Near this post is kept the symbol of the moon, the Voodoo goddess ERZULIE. This lunar symbol- a model boat- is suspended in the air from the ceiling to complete the significance of the planetary origin of the rites.

In the practice of Voodoo magic, a lighted candle is often substituted for the post and the boat is represented by ritual water." [Secrets of Voodoo by Milo Rigaud]

Other tribes beside the Fons that contributed to Voodo pantheon were the Nago, the Ibo, Congo, Dahomean, Senegalese, Haoussars, Capalaou, Mandinga, Mondongue, Angolese, Lybian, Etheopian and the Malagache.

Though popularity has voted the "Divine Horsemen" by Maya Deren as a good source, we cannot ignore the clarity and succinct work of Milo Rigaud in his book "Secrets of Voodoo" a frenchman who lived in Haiti for thirty years. Mr Rigaud demonstrates that Voodoo, far from being a primitive cult, is a real religion with striking beauty and theological purpose.

The Haitian Voodooist, Her-Ra-Ma-El points out in his book "The Daemons of the Voodoo Cult" that indisputably the sources of the african religion lie in the Ethiopian-Egyptian-Assyrian civilizations where from Voodoo has sunk its roots.

The word lois which means laws in French. The lois (laws of creation) create the Loas (animistic spirits) in visible manifestations such as plants, animals and men, but chiefly ancestors, because Voodoo is essentially a cult of ancestor worship.

The African, believing that the manes (souls) of the dead reascend to the heavens, identified them with the stars. For this reason Her-Ra-Ma-El states; "The beliefs about the soul and about death have naturally given rise to the Cult of the Dead, which in turn leads to the deification of human souls. Souls thus defined or as it were, canonized after death used to be called daemons by the ancient Greek."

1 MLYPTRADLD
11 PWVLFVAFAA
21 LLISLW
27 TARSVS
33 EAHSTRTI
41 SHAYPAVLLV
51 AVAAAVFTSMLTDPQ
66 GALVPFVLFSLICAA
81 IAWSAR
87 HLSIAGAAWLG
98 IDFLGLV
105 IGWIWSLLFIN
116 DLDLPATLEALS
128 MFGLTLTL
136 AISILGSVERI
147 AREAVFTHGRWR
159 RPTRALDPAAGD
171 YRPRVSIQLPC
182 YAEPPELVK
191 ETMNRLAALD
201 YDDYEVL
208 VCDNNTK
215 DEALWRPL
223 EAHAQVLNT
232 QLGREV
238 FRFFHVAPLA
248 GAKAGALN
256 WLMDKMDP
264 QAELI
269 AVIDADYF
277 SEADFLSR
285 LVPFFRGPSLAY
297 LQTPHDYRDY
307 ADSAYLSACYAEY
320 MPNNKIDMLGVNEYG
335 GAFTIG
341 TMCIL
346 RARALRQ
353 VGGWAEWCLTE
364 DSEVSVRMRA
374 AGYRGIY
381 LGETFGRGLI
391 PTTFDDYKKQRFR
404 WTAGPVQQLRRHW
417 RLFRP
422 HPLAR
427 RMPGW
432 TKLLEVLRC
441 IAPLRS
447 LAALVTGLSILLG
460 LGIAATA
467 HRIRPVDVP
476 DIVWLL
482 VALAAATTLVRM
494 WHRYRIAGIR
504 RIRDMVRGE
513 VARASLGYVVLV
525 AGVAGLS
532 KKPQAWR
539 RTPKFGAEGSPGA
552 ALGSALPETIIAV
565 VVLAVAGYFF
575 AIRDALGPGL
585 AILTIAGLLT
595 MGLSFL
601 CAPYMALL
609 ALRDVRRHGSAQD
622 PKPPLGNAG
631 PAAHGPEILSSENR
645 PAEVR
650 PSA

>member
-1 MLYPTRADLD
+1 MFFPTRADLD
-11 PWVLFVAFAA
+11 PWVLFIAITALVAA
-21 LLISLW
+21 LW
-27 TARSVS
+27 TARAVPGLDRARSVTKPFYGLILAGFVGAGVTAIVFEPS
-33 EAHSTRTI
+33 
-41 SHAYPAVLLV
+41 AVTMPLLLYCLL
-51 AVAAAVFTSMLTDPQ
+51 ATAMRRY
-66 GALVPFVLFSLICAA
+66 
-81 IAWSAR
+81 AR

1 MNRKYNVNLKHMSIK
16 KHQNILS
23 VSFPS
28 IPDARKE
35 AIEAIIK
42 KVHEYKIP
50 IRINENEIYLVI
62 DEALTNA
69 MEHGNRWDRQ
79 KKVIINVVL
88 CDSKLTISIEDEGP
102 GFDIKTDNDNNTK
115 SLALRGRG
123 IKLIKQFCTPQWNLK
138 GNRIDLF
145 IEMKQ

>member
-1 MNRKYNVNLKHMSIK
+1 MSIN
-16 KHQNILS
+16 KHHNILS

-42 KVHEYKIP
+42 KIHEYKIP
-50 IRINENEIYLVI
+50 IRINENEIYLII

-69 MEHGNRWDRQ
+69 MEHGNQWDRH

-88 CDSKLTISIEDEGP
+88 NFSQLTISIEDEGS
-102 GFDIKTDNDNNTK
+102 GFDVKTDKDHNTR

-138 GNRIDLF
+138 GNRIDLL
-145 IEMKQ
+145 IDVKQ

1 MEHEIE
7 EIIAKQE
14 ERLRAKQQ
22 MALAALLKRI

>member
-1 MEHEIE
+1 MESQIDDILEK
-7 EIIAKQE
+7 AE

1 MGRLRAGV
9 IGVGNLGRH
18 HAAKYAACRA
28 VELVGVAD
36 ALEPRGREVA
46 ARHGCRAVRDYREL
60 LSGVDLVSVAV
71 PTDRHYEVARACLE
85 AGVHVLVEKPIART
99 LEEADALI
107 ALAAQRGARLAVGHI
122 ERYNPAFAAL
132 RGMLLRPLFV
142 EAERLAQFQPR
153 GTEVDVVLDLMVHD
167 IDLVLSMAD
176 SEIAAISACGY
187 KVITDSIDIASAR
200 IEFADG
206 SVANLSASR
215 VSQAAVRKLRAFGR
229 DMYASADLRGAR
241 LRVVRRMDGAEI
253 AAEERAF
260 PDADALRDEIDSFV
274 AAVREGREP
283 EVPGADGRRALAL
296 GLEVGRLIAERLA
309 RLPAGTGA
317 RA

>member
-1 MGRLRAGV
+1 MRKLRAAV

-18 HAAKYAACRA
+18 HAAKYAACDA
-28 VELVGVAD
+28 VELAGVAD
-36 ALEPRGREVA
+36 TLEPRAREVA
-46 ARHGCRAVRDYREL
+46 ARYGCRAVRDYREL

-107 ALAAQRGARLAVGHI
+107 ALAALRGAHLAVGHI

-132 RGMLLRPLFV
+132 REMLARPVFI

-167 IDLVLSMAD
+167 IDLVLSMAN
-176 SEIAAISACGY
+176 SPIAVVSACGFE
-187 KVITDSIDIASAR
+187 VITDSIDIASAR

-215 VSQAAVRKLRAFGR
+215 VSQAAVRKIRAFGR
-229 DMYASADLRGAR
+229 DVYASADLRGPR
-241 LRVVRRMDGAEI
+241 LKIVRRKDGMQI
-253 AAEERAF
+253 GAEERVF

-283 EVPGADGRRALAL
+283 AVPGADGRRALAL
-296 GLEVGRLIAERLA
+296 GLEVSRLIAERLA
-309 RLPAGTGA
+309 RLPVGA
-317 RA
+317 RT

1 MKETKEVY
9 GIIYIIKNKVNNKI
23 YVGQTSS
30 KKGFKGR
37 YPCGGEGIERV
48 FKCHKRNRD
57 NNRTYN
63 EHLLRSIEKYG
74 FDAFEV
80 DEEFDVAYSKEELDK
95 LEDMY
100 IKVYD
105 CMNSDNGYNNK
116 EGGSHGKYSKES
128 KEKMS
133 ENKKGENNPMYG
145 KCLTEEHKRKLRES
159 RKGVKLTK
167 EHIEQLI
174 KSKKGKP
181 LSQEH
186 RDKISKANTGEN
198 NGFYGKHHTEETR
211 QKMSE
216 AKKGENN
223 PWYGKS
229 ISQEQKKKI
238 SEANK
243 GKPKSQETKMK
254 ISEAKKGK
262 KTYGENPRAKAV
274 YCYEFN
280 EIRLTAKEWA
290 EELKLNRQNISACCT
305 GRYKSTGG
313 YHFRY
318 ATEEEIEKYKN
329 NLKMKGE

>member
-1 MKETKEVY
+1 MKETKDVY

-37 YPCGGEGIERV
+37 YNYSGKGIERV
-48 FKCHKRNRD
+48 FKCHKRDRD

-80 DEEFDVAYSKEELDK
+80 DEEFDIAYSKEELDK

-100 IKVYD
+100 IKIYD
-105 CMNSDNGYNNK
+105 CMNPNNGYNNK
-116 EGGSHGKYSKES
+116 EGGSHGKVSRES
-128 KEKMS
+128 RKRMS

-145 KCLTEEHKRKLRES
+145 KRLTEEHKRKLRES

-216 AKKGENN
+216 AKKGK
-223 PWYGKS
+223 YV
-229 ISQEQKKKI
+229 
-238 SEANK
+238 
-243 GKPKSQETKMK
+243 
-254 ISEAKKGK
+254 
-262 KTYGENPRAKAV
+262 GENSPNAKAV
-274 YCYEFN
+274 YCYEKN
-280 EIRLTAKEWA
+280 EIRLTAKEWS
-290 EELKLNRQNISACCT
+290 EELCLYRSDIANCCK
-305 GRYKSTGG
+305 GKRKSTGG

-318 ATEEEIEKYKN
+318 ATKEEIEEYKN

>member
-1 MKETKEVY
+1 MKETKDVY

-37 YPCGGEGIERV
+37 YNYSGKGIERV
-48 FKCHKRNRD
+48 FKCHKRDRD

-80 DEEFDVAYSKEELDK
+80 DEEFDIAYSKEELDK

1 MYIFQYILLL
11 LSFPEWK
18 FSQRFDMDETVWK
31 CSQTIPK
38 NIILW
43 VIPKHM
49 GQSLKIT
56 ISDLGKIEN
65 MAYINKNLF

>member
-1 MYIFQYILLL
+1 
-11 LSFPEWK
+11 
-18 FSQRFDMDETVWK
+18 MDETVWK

In the Voodoun cult however, the french language is mixed with the African (Creole), while in the Santeria it is purely of Yoruban tongue.

A comparison of a prayer to Eleggua should convince us of this.


Grande Ai-Zan, salue Legba! Great Ai-Zan salute Legba!
A l'heu qu'il e         Now silver breaks rock
M'a pe mande coument nous    I am asking how you are? ye?
Salue' Legba           Salute Legba.
Ai-Zan vie, vie,            Ai-Zan, old one, old one,
Vie Legba           Old Legba
Creoles sonde mirori Legba     Creoles, sound Legba's mirror.
Legba vie', vie'.           Legba, old one, old one,
Creoles, sonde miroi Ati Bon Creoles, sound Ati Bon Legba's
Legba!         Mirror.


Iba'ra'go ago mo juba         Homage to the relative of the Club.
        Give way, I pay homage
Omode koni'ko sh'iba'go        Child who teaches the doctrine of ago mo juba Elegba, Eshu         paying homage homage to the club,
l'ona.           Make way, I pay homage to the Owner
          of Vital Force,
          Eshu is the one who owns the road.